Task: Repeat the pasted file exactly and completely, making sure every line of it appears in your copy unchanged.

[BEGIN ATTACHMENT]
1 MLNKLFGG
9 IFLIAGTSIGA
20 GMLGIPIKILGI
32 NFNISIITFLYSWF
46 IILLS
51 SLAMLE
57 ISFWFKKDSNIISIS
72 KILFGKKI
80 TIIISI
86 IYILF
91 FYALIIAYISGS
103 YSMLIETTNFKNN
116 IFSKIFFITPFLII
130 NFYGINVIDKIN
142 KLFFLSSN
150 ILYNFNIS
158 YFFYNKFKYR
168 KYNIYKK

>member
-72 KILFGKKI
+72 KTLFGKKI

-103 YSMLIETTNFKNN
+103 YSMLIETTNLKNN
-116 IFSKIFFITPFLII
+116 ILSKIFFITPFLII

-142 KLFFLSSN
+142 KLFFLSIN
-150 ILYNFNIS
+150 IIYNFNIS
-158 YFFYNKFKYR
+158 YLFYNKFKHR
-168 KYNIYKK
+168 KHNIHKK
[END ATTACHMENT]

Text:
1 MLNKLFGG
9 IFLIAGTSIGA
20 GMLGIPIKILGI
32 NFNISIITFLYSWF
46 IILLS
51 SLAMLE
57 ISFWFKKDSNIISIS
72 KILFGKKI
80 TIIISI
86 IYILF
91 FYALIIAYISGS
103 YSMLIETTNFKNN
116 IFSKIFFITPFLII
130 NFYGINVIDKIN
142 KLFFLSSN
150 ILYNFNIS
158 YFFYNKFKYR
168 KYNIYKK

>member
-72 KILFGKKI
+72 KTLFGKKI

-103 YSMLIETTNFKNN
+103 YSMLIETTNLKNN
-116 IFSKIFFITPFLII
+116 ILSKIFFITPFLII

-142 KLFFLSSN
+142 KLFFLSIN
-150 ILYNFNIS
+150 IIYNFNIS
-158 YFFYNKFKYR
+158 YLFYNKFKHR
-168 KYNIYKK
+168 KHNIHKK